Landing flaps can be modelled in either a raised or lowered position, with the hinges being individual parts and quite detailed and the placing of them being rigid and positive. Under-wing pylons are included so you may mount bombs or fuel tanks, and the latter are plugged onto these pylons by means of more polycaps.

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External stores include an optional centreline drop tank, two wing mounted drop tanks and two bombs.

All grey plastic parts are exceptionally moulded with no flash, poor seams or issues with ejector pin marks. However, my sample does have some sink marks on the wings for which the integrally moulded in stiffener/spar seems to be responsible. You'll need to do a little filling with Mr Dissolved Putty, or similar here.

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The clear sprue holds two canopies. One of these is a single piece, closed option, while the two separate parts are for the open option. Landing and formation lights and gun-sight reflectors. Moulding is excellent with the parts being beautifully clear and well defined.

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The instruction manual is a 12 page A4 production in black and white, with sixteen constructional sequences given, as well as the black and white profiles for the three included schemes. All drawings are extremely clear and easy to follow, with good part notation and a sprue plan showing parts NOT to be used as shaded out portions. Paint codes are given for GSO Creos Aqueous paint, and Mr Color.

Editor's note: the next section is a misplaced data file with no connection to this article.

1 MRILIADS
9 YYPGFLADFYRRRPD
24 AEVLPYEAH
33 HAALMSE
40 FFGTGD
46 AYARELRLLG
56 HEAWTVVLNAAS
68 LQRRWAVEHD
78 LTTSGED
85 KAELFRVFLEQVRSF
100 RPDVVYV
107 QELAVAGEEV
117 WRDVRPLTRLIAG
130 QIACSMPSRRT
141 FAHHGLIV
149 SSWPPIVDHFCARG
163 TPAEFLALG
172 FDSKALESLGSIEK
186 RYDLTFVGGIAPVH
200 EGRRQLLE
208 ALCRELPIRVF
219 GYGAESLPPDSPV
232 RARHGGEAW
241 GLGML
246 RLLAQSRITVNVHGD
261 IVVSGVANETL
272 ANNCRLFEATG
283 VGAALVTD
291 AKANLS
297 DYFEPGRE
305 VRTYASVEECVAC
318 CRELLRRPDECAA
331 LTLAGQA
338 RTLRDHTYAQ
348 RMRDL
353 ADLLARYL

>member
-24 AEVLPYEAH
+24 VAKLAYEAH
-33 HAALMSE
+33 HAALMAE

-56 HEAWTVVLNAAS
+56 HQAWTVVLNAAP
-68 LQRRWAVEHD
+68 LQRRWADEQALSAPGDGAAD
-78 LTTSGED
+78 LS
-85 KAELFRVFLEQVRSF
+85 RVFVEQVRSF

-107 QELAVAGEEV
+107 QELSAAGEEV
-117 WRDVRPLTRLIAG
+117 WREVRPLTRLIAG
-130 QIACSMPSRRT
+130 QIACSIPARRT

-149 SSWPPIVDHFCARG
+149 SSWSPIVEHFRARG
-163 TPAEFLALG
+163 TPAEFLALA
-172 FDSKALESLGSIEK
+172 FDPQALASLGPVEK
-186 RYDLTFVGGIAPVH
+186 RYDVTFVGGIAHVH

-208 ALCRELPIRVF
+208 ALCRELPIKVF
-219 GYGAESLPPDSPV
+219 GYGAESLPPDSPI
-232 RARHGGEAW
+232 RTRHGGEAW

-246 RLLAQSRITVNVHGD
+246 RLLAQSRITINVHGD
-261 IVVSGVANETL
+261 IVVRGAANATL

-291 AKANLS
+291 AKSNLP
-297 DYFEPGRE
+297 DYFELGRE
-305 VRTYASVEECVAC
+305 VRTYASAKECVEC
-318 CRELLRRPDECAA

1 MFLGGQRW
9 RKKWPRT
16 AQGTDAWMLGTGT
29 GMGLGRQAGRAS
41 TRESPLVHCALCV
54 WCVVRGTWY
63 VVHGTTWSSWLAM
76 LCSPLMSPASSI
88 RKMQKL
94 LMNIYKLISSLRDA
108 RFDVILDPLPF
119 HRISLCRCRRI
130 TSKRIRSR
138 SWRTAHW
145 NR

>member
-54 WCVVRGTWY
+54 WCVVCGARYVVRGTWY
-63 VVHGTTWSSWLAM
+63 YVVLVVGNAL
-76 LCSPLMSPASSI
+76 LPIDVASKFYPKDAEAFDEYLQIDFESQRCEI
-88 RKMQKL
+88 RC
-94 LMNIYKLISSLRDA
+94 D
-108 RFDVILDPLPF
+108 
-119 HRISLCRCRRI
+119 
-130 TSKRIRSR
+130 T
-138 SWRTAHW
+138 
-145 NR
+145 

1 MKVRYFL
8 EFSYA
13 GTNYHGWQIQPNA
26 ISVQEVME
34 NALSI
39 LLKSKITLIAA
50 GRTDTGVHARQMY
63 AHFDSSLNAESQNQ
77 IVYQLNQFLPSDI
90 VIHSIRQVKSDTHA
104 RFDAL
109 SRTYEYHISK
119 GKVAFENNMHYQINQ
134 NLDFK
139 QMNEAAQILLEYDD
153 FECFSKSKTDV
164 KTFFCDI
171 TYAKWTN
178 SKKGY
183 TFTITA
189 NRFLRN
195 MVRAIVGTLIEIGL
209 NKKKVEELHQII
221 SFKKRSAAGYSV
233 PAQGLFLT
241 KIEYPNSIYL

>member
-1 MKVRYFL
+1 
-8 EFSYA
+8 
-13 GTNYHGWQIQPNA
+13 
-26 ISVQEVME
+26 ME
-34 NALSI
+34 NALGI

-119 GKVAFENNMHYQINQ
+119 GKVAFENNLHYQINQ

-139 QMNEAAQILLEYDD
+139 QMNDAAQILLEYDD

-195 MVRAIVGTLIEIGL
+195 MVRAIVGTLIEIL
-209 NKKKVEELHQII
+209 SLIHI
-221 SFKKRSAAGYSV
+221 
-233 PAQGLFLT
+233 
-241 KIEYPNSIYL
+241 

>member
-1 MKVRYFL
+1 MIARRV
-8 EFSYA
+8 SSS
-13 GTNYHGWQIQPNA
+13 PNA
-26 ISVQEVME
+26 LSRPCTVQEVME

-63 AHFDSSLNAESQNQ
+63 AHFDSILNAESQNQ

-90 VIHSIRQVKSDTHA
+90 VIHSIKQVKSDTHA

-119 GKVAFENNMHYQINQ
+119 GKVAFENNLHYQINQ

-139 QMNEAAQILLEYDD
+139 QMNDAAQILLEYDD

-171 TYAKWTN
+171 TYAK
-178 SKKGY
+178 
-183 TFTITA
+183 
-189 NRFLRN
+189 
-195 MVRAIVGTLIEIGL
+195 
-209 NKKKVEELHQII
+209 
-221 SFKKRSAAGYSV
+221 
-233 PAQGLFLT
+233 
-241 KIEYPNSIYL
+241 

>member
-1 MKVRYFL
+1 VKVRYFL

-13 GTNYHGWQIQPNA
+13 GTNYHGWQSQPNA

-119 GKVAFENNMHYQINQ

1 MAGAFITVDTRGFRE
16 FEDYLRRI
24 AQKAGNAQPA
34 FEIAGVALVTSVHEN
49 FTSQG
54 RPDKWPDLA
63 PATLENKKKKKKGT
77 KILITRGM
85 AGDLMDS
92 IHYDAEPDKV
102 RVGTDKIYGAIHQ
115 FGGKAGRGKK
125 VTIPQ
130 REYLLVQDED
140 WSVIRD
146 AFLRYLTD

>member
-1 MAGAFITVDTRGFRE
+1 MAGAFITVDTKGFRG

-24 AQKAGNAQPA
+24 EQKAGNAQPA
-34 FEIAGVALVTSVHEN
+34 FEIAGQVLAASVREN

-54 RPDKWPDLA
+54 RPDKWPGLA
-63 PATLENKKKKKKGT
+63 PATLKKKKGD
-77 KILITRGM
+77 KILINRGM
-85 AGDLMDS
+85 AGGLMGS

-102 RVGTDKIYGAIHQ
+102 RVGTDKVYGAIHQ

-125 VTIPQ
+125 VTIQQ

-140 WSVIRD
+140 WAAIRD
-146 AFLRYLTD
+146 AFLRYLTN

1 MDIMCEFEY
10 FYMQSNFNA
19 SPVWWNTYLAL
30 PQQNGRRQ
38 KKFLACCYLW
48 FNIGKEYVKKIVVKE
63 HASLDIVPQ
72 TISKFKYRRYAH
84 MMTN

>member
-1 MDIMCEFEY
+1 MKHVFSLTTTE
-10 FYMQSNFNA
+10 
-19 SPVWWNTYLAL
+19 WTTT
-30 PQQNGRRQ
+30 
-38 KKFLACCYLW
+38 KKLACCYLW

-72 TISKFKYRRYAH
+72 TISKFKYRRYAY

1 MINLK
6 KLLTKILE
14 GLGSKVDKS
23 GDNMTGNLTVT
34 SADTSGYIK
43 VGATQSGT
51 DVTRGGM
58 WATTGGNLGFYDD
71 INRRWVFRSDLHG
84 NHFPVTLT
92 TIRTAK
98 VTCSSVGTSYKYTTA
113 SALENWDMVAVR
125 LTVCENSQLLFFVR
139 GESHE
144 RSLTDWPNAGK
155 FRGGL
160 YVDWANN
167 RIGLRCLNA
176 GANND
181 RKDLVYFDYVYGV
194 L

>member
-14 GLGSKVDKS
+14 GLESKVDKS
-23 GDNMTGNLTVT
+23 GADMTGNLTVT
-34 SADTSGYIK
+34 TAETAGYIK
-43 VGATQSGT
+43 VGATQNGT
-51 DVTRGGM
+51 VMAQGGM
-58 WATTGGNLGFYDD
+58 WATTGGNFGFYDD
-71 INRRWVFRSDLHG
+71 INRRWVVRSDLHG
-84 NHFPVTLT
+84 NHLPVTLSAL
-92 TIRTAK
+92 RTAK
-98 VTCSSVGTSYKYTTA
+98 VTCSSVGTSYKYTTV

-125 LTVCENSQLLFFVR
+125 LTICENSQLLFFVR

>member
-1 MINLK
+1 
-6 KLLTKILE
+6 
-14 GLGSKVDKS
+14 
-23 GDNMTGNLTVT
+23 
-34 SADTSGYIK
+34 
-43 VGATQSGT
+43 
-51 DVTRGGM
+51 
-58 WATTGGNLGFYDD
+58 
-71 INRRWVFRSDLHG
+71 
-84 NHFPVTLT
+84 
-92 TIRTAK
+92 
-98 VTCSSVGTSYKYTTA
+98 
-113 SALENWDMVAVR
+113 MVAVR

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A single sheet of satin finish decals is included. These do seem reasonably thin, with minimal carrier film. The decals also include a variety of stencils as well as several for the cockpit, such as a full instrument panel decal. Various wing walk-ways and wing stripes are supplied in decal form, but I would be inclined to paint these instead.  Printing is in perfect register with all colour being both solid and authentic.

That three schemes are:

  • P-47D-25-RE, 61st Fighter Squadron, 56th Fighter Group, 8AF, Lt. Col. Francis Gabreski, July 20th 1944
  • P-47D-25-RE, 61st Fighter Squadron, 56th Fighter Group, 8AF, Lt. Col. Francis Gabreski, July 20th 1944
  • P-47D-30-RE, 353rd Fighter Squadron, 354th Fighter Group, 9AF, Maj. Glenn T. Eagleston, France, Early 1945

So what do we think?
In 1:32, this is simply the best, most accurate and P-47 D kit that money can buy, and if you've never had the pleasure of seeing a Thunderbolt kit, then the size of this beast will surprise you. All of the Hasegawa P-47D releases are excellent, and this is no exception. Although two schemes are very similar, in all this is a great kit, and well worth considering. Make sure you have plenty of shelf space though.

Highly recommended.

Our sincere thanks to Creative Models for the review sample used here. To purchase this directly, click THIS link.

James H.